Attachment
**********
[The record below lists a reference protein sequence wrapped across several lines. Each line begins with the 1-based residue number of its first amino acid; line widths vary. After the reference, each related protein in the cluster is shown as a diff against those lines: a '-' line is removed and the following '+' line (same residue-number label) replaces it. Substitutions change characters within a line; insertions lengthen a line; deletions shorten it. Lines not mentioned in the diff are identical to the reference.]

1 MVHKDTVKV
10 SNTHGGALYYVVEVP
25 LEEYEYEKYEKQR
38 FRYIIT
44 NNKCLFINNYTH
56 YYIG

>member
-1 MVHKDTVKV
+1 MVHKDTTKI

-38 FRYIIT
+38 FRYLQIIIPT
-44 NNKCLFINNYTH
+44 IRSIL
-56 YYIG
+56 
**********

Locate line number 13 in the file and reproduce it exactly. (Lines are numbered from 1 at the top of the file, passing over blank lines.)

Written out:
-44 NNKCLFINNYTH